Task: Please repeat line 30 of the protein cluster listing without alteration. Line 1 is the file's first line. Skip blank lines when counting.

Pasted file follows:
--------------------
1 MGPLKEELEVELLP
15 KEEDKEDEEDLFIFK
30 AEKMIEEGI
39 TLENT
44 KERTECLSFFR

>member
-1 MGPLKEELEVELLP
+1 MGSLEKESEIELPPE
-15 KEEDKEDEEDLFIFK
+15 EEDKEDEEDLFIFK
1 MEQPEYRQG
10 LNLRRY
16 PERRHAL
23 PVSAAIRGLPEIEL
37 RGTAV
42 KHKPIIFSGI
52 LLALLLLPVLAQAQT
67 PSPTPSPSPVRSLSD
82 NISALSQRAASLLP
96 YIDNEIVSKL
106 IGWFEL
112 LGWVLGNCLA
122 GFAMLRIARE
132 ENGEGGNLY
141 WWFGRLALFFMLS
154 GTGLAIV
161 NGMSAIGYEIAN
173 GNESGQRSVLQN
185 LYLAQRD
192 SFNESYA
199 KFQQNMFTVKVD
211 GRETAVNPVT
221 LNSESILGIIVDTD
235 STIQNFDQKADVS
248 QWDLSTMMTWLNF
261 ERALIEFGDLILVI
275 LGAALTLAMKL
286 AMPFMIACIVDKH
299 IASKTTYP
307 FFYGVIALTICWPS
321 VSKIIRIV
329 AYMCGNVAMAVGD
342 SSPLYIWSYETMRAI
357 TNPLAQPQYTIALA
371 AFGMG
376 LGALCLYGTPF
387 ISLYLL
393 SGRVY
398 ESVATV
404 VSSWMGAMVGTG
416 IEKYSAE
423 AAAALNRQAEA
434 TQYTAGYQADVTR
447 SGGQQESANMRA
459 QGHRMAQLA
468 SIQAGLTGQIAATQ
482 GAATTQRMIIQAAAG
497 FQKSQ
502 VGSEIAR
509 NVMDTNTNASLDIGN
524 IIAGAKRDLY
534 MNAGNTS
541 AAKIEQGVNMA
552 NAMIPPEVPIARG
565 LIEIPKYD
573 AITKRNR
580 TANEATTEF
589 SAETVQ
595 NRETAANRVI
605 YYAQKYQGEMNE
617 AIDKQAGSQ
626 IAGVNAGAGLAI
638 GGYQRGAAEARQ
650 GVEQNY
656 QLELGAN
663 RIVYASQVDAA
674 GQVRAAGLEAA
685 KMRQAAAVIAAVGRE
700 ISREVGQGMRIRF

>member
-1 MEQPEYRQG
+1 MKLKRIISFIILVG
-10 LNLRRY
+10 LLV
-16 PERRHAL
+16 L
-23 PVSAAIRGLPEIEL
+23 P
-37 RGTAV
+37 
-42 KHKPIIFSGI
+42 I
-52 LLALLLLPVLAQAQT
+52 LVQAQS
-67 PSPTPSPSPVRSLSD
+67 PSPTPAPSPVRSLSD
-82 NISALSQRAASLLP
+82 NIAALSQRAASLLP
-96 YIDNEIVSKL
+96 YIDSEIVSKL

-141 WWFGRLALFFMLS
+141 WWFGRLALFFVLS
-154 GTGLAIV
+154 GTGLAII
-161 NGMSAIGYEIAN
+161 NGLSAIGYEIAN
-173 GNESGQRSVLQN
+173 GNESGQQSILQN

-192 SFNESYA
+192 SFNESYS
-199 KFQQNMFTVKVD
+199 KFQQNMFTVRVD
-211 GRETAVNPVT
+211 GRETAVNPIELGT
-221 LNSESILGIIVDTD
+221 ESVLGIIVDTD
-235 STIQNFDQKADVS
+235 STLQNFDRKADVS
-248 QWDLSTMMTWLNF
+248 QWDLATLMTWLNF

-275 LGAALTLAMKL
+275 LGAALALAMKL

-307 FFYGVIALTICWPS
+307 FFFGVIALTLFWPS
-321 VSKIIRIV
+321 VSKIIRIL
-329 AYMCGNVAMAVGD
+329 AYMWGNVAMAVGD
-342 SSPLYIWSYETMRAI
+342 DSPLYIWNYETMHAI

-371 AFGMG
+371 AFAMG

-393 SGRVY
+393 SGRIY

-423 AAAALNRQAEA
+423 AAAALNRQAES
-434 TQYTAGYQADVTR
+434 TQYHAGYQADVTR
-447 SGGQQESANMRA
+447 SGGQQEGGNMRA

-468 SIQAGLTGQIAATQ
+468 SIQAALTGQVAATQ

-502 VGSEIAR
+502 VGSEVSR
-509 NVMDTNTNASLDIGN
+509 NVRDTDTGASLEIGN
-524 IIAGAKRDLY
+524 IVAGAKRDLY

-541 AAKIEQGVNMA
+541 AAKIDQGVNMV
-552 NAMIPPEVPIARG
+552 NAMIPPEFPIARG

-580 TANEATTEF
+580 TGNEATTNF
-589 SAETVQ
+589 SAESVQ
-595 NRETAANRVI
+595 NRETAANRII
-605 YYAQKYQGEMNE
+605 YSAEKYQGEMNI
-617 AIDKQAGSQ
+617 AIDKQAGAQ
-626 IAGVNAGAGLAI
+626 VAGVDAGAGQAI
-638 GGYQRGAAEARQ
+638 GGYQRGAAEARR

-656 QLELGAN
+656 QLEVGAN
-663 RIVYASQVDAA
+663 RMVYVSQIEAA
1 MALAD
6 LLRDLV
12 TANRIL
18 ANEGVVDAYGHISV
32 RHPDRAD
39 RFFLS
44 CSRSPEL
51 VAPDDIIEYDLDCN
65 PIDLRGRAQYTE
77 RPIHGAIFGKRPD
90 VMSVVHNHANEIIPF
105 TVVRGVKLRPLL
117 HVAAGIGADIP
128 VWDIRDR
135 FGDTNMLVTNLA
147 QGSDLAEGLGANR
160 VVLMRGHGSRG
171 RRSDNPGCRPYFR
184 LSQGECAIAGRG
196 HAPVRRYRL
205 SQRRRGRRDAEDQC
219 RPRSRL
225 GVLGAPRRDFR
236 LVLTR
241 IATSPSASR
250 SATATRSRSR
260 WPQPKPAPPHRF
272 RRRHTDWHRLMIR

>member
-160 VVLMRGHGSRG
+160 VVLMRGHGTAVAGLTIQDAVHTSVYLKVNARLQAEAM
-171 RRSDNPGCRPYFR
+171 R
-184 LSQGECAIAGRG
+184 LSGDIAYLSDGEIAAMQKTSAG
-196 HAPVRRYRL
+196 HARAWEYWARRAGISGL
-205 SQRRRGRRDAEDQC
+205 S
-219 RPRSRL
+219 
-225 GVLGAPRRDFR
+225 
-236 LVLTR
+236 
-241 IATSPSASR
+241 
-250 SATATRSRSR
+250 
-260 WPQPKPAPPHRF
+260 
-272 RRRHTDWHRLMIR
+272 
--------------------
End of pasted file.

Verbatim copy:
192 SFNESYA